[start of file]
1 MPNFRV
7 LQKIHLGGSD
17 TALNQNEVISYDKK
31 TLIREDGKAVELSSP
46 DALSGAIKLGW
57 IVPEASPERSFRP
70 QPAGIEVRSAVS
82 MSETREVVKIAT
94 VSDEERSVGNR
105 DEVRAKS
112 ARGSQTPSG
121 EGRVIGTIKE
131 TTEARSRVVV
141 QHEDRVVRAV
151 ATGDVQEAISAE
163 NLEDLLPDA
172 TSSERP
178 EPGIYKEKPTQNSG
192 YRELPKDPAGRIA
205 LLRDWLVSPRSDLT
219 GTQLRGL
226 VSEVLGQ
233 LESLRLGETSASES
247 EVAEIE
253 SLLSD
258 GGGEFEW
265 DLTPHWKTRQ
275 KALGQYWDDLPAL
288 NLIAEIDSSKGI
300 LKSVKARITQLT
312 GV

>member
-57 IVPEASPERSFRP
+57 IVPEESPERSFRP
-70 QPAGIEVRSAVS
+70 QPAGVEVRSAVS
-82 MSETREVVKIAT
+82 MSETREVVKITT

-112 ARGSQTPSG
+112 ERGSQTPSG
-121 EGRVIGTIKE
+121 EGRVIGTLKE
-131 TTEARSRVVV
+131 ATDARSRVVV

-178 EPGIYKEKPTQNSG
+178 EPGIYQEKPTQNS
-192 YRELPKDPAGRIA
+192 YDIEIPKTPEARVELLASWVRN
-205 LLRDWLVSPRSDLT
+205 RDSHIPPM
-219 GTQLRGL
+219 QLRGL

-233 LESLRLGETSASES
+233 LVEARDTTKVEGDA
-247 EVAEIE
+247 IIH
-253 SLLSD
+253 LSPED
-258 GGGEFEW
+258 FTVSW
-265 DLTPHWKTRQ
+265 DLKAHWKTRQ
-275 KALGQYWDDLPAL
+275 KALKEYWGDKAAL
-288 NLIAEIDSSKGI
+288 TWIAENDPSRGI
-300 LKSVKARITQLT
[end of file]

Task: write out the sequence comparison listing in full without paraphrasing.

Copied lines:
1 MPNFRV
7 LQKIHLGGSD
17 TALNQNEVISYDKK
31 TLIREDGKAVELSSP
46 DALSGAIKLGW
57 IVPEASPERSFRP
70 QPAGIEVRSAVS
82 MSETREVVKIAT
94 VSDEERSVGNR
105 DEVRAKS
112 ARGSQTPSG
121 EGRVIGTIKE
131 TTEARSRVVV
141 QHEDRVVRAV
151 ATGDVQEAISAE
163 NLEDLLPDA
172 TSSERP
178 EPGIYKEKPTQNSG
192 YRELPKDPAGRIA
205 LLRDWLVSPRSDLT
219 GTQLRGL
226 VSEVLGQ
233 LESLRLGETSASES
247 EVAEIE
253 SLLSD
258 GGGEFEW
265 DLTPHWKTRQ
275 KALGQYWDDLPAL
288 NLIAEIDSSKGI
300 LKSVKARITQLT
312 GV

>member
-57 IVPEASPERSFRP
+57 IVPEESPERSFRP
-70 QPAGIEVRSAVS
+70 QPAGVEVRSAVS
-82 MSETREVVKIAT
+82 MSETREVVKITT

-112 ARGSQTPSG
+112 ERGSQTPSG
-121 EGRVIGTIKE
+121 EGRVIGTLKE
-131 TTEARSRVVV
+131 ATDARSRVVV

-178 EPGIYKEKPTQNSG
+178 EPGIYQEKPTQNS
-192 YRELPKDPAGRIA
+192 YDIEIPKTPEARVELLASWVRN
-205 LLRDWLVSPRSDLT
+205 RDSHIPPM
-219 GTQLRGL
+219 QLRGL

-233 LESLRLGETSASES
+233 LVEARDTTKVEGDA
-247 EVAEIE
+247 IIH
-253 SLLSD
+253 LSPED
-258 GGGEFEW
+258 FTVSW
-265 DLTPHWKTRQ
+265 DLKAHWKTRQ
-275 KALGQYWDDLPAL
+275 KALKEYWGDKAAL
-288 NLIAEIDSSKGI
+288 TWIAENDPSRGI
-300 LKSVKARITQLT